One big key is having horses trust the assistant starters who load and handle them in the gate. The best assistant starters instill confidence in horses. Duncan uses natural horsemanship methods when teaching horses -- the gate training process has definitely evolved over the years. There is little strong-arming, and he knows horses have different needs and learn at different rates.


In a sport where two wins from 10 starts is a healthy win percentage you certainly don’t want a bad break compromising your horse’s chances. On the flipside, there’s definitely a balance between keeping your horse relaxed and enjoying his job at the expense of them not breaking on top.

6
Read/Write
DLenert
Jan 26 2017 - 10:43am
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2 pm on January 19, 2017

Well, sort of.  A horse breaking a step slow isn’t always a bad thing. I’ll explain...


Earlier this week at Palm Beach Downs I had a great chat with Bob Duncan, a legend in the racing industry who's been around a starting gate for the better part of 45 years and was head NYRA starter for 10 years. A longtime friend and the most respected starter in the business, Bob now spends time in Saratoga and South Florida working as a private consultant.

tfinley
tfinley's picture
43
Terry's Blog

Gulfstream Racetrack - the hottest (no pun intended) racetrack on the East Coast during the winter months. The Gulfstream Championship Meet runs from December 3rd through April 2nd. During this time, the most recognized faces and names in the racing industry compete. Owned by the Stronach Group, the track was opened in 1939 and is located in Hallandale Beach.


Gulfstream Park holds several important horse racing dates. It’s most famous for being the home of the $1 million Florida Derby, a key Triple Crown prep that will be run for the 66th time this year. Sunshine Millions day is January 21st and features five stake races worth a total of $900,000 in purses. The March 4th Fountain of Youth Stakes is another important Kentucky Derby prep race run in South Florida.

 

The inaugural running of the $12 million Pegasus World Cup is being run on January 28th. West Point is participating in this marquee event with graded stakes winner Breaking Lucky.


The Fasig-Tipton 2-Year-Old in Training Sale is held March 1st at Gulfstream. On the Monday before the sale, the 2-year-olds perform under tack on the racetrack for potential buyers. The live auction is then held Wednesday evening in the paddock. The Green Monkey sold for $16 million at the 2006 Fasig-Tipton 2-year-old in training sale held at Calder Racecourse!

 

Gulfstream Park has so much to offer. The grounds hold not only a racetrack, but a casino, several restaurants, shops, and even a bowling alley! One of the great things about Gulfstream is its location. Besides being in warm and sunny South Florida, it’s only 21 miles North of the heart of Miami, 12 miles South of Fort Lauderdale, and 65 miles South of West Palm Beach.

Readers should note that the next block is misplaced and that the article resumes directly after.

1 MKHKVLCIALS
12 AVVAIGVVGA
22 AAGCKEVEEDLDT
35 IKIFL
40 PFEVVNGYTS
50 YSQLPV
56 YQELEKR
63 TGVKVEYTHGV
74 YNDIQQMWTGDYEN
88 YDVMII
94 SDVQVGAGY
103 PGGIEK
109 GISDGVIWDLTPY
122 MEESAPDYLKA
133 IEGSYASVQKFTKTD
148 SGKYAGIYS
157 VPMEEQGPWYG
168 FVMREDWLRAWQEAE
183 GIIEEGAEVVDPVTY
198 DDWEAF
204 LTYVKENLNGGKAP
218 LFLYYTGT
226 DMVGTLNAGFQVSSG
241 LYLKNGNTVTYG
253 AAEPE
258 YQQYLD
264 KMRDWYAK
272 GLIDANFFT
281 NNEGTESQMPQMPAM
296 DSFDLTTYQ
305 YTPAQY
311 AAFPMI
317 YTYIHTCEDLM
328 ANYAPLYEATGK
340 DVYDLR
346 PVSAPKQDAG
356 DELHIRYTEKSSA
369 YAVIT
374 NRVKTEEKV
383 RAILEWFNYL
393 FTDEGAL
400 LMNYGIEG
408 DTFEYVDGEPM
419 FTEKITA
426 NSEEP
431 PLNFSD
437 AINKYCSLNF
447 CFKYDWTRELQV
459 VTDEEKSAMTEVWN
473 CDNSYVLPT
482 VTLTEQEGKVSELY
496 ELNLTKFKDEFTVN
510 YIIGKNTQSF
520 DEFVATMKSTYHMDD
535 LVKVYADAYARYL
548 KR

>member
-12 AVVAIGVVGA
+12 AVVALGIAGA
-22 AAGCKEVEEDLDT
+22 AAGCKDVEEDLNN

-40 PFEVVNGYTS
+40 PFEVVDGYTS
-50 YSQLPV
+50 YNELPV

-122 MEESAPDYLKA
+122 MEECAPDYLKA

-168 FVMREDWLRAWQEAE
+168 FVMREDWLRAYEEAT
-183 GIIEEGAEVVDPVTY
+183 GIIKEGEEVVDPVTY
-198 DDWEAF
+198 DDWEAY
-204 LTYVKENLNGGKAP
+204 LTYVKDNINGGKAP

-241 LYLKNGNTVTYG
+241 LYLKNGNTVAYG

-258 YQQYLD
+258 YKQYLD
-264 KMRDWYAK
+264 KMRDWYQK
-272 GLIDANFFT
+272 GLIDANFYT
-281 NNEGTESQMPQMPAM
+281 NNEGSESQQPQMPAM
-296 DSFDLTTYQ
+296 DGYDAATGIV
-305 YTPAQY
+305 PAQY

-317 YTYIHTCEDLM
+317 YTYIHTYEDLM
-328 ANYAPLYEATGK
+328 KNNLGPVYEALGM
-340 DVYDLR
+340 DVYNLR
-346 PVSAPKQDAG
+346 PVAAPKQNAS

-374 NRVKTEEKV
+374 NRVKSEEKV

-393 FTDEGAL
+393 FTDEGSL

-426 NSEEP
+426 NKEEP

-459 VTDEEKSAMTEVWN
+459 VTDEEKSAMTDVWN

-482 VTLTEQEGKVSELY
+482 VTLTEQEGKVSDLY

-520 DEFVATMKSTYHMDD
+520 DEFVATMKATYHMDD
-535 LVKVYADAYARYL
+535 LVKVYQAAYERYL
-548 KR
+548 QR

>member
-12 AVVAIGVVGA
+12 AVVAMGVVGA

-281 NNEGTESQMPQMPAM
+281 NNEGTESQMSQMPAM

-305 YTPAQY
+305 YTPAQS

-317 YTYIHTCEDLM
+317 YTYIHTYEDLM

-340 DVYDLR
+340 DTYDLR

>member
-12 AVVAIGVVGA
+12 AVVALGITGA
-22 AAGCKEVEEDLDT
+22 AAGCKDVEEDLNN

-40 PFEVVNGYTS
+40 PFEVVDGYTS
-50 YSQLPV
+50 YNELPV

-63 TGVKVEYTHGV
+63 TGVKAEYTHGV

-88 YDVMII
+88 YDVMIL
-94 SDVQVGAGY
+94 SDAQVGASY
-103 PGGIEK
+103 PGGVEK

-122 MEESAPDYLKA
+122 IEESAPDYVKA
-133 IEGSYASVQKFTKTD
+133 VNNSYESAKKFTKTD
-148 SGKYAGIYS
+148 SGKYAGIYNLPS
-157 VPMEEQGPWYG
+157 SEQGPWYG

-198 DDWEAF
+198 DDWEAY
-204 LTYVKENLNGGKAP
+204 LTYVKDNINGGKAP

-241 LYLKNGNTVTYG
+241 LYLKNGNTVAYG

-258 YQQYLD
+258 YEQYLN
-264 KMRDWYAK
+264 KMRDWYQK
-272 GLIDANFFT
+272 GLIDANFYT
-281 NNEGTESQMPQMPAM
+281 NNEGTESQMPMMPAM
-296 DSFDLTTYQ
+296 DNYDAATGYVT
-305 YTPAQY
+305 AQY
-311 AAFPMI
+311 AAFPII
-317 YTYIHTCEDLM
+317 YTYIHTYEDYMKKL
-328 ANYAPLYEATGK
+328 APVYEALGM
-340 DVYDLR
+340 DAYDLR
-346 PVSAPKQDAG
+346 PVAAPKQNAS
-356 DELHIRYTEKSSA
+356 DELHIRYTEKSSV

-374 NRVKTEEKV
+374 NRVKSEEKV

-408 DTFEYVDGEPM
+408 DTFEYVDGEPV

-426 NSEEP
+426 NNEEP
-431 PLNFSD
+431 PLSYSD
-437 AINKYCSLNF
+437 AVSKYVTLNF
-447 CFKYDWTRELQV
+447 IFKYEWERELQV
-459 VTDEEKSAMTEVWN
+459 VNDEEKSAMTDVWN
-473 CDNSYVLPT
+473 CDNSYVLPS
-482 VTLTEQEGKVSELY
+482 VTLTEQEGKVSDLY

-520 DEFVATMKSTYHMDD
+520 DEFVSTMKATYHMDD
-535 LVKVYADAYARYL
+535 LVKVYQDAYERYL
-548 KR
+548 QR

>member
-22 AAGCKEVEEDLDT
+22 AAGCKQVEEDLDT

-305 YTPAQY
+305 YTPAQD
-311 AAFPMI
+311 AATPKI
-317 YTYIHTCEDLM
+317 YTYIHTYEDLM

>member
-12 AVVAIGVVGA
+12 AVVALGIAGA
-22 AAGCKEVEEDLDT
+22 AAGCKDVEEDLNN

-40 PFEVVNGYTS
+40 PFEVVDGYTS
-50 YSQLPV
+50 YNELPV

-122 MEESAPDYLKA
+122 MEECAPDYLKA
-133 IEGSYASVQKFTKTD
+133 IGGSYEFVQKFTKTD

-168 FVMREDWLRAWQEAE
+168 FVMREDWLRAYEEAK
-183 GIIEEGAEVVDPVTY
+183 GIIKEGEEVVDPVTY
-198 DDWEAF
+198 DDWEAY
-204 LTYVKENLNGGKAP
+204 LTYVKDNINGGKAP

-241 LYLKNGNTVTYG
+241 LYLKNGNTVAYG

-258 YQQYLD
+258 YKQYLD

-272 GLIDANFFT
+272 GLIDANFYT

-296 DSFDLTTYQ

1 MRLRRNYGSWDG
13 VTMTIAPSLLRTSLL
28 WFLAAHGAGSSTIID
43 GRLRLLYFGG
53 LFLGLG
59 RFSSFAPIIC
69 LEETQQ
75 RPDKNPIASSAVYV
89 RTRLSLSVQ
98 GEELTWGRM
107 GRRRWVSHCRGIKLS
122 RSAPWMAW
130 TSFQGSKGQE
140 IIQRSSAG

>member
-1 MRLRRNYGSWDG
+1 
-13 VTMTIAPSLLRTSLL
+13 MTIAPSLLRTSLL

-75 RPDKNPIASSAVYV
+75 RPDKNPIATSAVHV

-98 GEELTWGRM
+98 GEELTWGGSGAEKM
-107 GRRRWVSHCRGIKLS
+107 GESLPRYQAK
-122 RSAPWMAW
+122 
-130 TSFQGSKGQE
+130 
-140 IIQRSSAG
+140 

Here are some things you can do in South Florida, while visiting Gulfstream Park. Make a fun trip out of your visit to the Sunshine State!


1. South Beach

This popular destination has beautiful beaches, luxurious hotels, fabulous shopping, a world known party scene. The FontaineBleau is a historic and well-known landmark in the city of Miami. An upscale and elegant hotel, you will often find celebrities staying at the FontaineBleau on vacation or performing at its nightclub venue, LIV.


2. Seminole Hard Rock Hollywood

Not only does this location have a casino inside the hotel, the grounds hold several shops, restaurants, nightclubs and bars, music venues, a spa, and nearby golf courses.


3. Shopping

Visit Wynwood. This “hipster” neighborhood in Miami has districts with fashion, art, and technology. Aventura Mall, upscale shopping mall in North Miami.

 

4.Water activities

Swim with dolphins or if you prefer more of a thrill, get launched into the air when you Water Jet Pack in the ocean. Deep sea fishing in the area is also a lot of fun.

 

5. Miami sports

Attend a Florida Panthers hockey game. See a Miami Heat game at the American Airlines Arena or watch a Miami Dolphins football game at Hard Rock Stadium.

Read/Write
TealAlbertrani
Jan 17 2017 - 3:23pm
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3 pm on January 17, 2017

Gulfstream Racetrack - the hottest (no pun intended) racetrack on the East Coast during the winter months. The Gulfstream Championship Meet runs from December 3rd through April 2nd. During this time, the most recognized faces and names in the racing industry compete. Owned by the Stronach Group, the track was opened in 1939 and is located in Hallandale Beach.

TealAlbertrani
TealAlbertrani's picture
10246

When are we running? That's probably the most popular question any Thoroughbred racing manager or trainer is asked. While the question is rather simple, the answer is not always as easy. Why? Well, owners and trainers are really at the mercy of the track's racing secretary, the person who writes the condition book, also known as the holy grail of racetrack information. Ah, the condition book. Two words that both bring both joy and frustration.